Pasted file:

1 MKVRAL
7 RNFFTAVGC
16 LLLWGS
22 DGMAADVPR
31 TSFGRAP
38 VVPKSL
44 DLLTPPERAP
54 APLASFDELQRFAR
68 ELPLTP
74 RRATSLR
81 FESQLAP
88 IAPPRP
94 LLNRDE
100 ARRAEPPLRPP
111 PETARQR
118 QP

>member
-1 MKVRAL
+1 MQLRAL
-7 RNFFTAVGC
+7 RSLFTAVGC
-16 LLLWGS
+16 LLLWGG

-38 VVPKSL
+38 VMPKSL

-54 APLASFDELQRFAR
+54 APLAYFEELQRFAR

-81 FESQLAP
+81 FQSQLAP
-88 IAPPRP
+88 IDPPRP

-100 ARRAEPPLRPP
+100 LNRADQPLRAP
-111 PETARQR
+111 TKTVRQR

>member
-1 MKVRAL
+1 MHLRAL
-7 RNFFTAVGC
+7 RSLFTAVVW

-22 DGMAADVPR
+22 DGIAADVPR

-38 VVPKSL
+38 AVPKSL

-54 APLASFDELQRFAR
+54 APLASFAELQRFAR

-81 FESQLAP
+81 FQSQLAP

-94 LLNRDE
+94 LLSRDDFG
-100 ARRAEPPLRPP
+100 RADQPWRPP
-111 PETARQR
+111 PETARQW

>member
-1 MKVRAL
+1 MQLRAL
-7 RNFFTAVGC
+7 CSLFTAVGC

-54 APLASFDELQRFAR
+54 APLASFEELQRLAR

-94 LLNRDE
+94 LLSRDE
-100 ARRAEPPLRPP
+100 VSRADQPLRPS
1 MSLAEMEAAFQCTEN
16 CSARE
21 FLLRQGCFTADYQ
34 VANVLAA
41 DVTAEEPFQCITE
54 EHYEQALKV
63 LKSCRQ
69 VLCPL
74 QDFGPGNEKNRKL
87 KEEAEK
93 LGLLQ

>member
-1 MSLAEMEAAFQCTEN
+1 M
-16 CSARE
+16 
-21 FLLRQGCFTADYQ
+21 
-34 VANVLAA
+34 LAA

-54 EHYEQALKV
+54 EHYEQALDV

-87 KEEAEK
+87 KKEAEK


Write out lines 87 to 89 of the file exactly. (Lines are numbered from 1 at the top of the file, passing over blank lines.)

+54 EHYEQALDV

-87 KEEAEK
+87 KKEAEK